"Every day, 12 people go to work and don't come home. This is intolerable," Michaels said in the audio message. According to OSHA, 38 workers lost their lives per day when the Occupational Safety and Health Act was passed in 1970.
"On this solemn occasion, we urge everyone to raise their voices in support of workers' rights and to remember those who have paid the ultimate price of unsafe working conditions. Making a living shouldn't include dying," Michaels concluded.
In addition to Michaels' message, which can be accessed as an mp3 here, several events will be held in advance of Workers' Memorial Day – including one featuring Secretary of Labor Hilda L. Solis – to tribute to fallen workers and create a dialogue about workplace safety issues.
On April 26, Solis will kick off the Action Summit on Worker Safety and Health at East Los Angeles College in Monterey Park, Calif., to announce a new Department of Labor education and outreach campaign to keep workers safe. The event, held from 1-4 p.m. PDT, also will include panel discussions with workers and federal and state labor officials.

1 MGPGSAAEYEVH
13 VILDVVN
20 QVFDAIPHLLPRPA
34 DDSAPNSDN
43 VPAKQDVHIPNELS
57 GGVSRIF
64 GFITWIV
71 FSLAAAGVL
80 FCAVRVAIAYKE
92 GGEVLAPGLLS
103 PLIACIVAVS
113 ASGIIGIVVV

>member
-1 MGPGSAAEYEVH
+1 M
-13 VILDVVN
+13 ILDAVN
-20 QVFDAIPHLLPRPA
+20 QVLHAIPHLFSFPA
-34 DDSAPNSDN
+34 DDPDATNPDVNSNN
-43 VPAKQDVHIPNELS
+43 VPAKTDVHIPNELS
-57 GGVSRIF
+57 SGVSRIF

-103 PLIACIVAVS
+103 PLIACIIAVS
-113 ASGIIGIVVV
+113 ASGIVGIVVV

In Boston, also on April 26, the Massachusetts AFL-CIO, the Massachusetts Coalition for Occupational Safety and Health (MassCOSH) and Western MassCOSH hosted a ceremony at the State House Stairs to honor Massachusetts workers who were killed, injured or made ill on their jobs in 2011. The event opened at noon with the reading of workers’ names by family members, union representatives, and friends.
Michaels' Workers' Memorial Day Message: http://www.dol.gov/dol/media/audio/20120423-oshaworkermem.mp3